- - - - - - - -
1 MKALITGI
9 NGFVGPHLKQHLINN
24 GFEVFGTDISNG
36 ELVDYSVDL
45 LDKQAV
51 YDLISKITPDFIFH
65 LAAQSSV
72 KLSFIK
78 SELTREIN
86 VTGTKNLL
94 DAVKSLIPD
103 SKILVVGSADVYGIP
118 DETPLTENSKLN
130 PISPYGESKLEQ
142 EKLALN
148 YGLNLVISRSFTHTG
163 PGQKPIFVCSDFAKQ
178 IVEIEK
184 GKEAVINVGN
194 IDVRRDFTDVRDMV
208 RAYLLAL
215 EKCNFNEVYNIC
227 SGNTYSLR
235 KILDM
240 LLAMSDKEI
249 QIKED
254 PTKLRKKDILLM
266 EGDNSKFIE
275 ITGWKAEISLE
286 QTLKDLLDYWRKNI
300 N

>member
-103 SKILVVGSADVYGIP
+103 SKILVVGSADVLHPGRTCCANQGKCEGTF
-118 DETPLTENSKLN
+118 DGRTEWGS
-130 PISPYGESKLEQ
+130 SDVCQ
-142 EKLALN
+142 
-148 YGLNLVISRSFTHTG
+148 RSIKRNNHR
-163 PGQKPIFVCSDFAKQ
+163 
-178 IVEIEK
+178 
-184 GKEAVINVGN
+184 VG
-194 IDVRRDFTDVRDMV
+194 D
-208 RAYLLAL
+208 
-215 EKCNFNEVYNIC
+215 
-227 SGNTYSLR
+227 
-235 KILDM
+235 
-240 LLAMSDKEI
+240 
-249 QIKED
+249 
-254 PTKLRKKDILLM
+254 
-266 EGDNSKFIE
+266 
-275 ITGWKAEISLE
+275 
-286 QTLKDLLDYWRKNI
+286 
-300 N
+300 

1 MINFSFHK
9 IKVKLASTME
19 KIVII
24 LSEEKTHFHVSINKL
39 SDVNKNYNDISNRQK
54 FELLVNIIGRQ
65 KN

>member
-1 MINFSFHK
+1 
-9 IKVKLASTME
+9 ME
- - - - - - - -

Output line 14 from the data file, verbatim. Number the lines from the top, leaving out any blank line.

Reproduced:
130 PISPYGESKLEQ